His first response is “It’s me!” (fig. 1), jarred by the physical resemblance of Homunculus’ body to his own. Homunculus in return asks him, “How do you like your new body?” (fig. 2), redirecting Hohenheim’s attention to his own transformation into an immortal being. This face-to-face meeting is a moment where “I” “is objectified in dialectic of identification with the other” (Lacan 1164). Host to a philosopher’s stone so large that his body is essentially immortal, Hohenheim’s body is no longer human in his understanding; instead bearing more similarity to Homunculus than any other creature in the narrative. That recognition becomes a permanent identification with totalizing impact on Hohenheim’s subject formation.
The un-aging, immortal, and inhumanely powerful body of Hohenheim becomes his “I” at the exact moment Homunculus assumes his reflective image.
The physical reflection of Homunculus is set up as the narrative “Gestalt” to Hohenheim’s “I”, an exterior and constituent “total form of the body by which the subject anticipates in a mirage the maturation of his power” (Lacan 1165). Hohenheim’s entire life as a human subject is formed in relation and reaction to Homunculus. When the two characters first meet, Homunculus is an orb-like entity trapped in a flask, and Van Hohenheim is simply slave 23. In conversation, Homunculus probes Hohenheim, “Don’t you want freedom and rights? Do you plan on ending your life as a slave without gaining basic human rights? That’s the same as being in this stuffy flask. I’m going to share my knowledge with you” (Yasuhiro Ep 40). By giving slave 23 the name “Van Hohenheim” and teaching him the ways of alchemy, Homunculus enables him to earn freedom from slavery and become a free human in Xerxes. Hohenheim is indebted and grateful to Homunculus, who has given him the capacity to imagine more for himself and his life — to imagine himself as fully human, in other words.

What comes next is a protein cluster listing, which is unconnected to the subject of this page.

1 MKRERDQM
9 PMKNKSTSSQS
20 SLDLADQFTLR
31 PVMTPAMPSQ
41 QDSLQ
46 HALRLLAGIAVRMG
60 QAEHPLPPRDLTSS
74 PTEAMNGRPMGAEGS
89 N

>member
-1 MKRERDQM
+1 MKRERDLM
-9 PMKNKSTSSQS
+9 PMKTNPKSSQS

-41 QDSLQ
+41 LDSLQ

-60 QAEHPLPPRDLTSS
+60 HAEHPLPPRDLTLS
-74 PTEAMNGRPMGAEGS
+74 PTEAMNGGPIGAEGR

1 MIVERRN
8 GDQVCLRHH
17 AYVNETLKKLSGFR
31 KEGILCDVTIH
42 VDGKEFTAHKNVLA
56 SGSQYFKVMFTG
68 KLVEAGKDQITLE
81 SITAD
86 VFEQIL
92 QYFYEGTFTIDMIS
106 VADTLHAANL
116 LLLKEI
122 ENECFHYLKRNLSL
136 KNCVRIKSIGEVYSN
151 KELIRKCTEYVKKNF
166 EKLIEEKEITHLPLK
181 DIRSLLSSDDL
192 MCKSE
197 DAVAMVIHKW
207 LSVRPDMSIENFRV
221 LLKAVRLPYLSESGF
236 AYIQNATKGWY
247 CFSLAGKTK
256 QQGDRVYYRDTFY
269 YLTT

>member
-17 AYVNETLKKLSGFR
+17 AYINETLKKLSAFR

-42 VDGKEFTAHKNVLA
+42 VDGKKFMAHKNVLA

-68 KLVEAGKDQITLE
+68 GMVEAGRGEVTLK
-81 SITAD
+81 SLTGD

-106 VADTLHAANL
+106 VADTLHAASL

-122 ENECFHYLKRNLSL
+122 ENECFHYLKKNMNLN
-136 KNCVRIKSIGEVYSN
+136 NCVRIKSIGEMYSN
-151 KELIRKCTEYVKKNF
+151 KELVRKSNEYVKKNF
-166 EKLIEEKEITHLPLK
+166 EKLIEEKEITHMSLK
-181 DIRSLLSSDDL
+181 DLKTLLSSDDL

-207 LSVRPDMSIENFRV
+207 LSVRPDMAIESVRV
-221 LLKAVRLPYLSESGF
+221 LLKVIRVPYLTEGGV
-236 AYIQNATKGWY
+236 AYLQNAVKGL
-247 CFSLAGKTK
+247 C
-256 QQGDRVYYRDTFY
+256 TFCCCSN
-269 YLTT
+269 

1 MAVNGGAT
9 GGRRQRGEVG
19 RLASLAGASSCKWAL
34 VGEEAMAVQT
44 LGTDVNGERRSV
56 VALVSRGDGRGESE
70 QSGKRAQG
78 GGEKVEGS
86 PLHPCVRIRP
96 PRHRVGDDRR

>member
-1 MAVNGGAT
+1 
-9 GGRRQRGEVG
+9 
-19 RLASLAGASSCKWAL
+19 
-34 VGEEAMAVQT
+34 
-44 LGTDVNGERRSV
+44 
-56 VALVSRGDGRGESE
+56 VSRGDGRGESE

Homunculus as imago-Gestalt, however, is represented as clearly nonhuman. Aside from its blob-like physical appearance and intimidating single eye, an early conversation they have when Homunculus is still trapped in its flask highlights the distinction between them. When Hohenheim thanks Homunculus for giving him knowledge and shares his hope to start a family, Homunculus is unable to understand this desire for human connection. Hohenheim responds, “Don’t talk like that. It may seem stupid in your eyes, but having friends and family may bring one happiness, for us humans, that is” (fig. 3). In return, when asked what it wants, Homunculus responds, “I don’t want to be too greedy. But being able to leave this flask would be nice” (Yasuhiro Ep 40).